We are looking over our shoulder at Maryland and the impact of Hurricane Irene. Meanwhile we are sailing from the Canadian Port of Amherstburg at the mouth of the Detroit River bound for Erie, PA in a very soft SW wind with all sail up including the studding sail under abundant sunshine.
While eastern Maryland was hunkered down over the weekend as Irene passed by PRIDE’s crew were hosting some 5,000 visitors who took the time to come to Amherstburg and stand in line to see our American 1812 War Chesapeake Bay Privateer Schooner. There is a lot of 1812 War history in and around Amherstburg. It was home to the British Naval fleet that fought the American Naval fleet in Western Lake Erie. That navel battle was won by the Americans. Even so, the Canadian visitors aboard were clear that they had repulsed American solders that had invaded across Lake Erie and the Detroit River. Conversation between American enthusiasts for the 1812 War and Canadian enthusiasts for the 1812 War can become pretty animated as points of success on each side are made. Notwithstanding any passion of nationalism, that war gave both sides pause to consider their identity and allegiances. The citizens of the United States gained a much stronger sense of identity and a realization of ability and accomplishment that put the nation on its near meteoric growth onto the world scene. The citizens north of the American border realized they were more than just an extension of the British Empire…but were in fact Canadian. Now, today, the two countries have between them the longest unfortified border in the world and enjoy a respect and courtesy as neighbors we all could wish existed the world around. In any event, by far the majority of visitors aboard PRIDE were glad to have a chance to see a “tall ship” and speak with the crew about life today aboard such a vessel. Everyone was polite, interested, patient and joyful at the wonderful cool sunny weather.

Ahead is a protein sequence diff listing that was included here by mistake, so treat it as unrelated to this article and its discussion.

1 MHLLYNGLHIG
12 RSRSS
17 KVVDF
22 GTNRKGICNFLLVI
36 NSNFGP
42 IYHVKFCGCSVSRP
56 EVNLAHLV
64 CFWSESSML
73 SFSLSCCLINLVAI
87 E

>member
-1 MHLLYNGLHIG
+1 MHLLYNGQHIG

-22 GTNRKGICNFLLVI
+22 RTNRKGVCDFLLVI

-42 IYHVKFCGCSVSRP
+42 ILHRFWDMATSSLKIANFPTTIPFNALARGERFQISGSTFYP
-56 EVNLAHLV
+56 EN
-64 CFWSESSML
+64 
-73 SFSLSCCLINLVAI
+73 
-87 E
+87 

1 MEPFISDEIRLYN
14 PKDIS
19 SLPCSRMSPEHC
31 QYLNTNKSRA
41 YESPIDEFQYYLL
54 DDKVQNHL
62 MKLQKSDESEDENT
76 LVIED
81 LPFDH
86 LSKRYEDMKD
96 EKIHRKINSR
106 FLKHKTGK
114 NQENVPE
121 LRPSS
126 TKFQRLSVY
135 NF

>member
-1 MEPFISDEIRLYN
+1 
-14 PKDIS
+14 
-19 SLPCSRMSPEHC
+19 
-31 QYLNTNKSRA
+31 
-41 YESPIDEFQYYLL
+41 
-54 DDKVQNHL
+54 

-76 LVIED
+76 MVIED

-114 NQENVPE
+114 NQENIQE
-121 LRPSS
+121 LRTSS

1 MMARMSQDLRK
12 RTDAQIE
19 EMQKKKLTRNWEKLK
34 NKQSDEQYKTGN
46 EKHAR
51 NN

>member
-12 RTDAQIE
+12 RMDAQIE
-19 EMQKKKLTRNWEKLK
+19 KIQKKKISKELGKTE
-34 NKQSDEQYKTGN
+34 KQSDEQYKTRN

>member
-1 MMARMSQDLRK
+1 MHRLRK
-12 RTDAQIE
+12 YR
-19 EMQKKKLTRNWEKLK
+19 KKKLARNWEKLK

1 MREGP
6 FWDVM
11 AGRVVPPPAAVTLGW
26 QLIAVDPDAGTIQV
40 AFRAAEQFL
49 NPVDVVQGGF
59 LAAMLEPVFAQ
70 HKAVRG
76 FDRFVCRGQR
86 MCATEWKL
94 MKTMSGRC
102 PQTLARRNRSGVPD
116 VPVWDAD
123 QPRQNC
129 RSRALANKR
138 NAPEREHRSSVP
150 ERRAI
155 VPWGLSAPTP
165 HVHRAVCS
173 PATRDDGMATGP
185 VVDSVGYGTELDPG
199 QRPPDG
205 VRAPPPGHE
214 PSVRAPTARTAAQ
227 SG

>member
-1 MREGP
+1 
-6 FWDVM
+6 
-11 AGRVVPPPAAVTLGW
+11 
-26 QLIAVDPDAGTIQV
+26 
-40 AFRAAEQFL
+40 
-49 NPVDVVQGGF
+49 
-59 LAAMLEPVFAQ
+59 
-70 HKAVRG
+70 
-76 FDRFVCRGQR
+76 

Our Canadian hosts were particularly attentive to PRIDE and her crew. I met with Amherstburg Mayor Wayne Hurst who was on the dock as PRIDE arrived. There were a number of media recording PRIDE’s arrival. The marina…Duffy’s Marina…even had the dock reinforced a little to be sure PRIDE would be secure. There was a very attentive team of hosts that made sure the public remained safe and organized as they went out to board PRIDE over a long narrow pier. PRIDE’s crew were hosted to dinner and breakfast at Duffy’s Restaurant. The crew were offered two motel rooms at Duffy’s Motel. A loaner car was provided. These thoughtful considerations were much appreciated by the crew. It was a lot of work answering questions from the 5,000 visitors.
Now it is onward towards the east. PRIDE is in the early stages of heading home from the Great Lakes. As we do so during this quiet first day of sailing from Amherstburg we all speak about the impact Irene had in Maryland and on so much of the East Coast.
Jan C. Miles, Captain aboard Pride of Baltimore II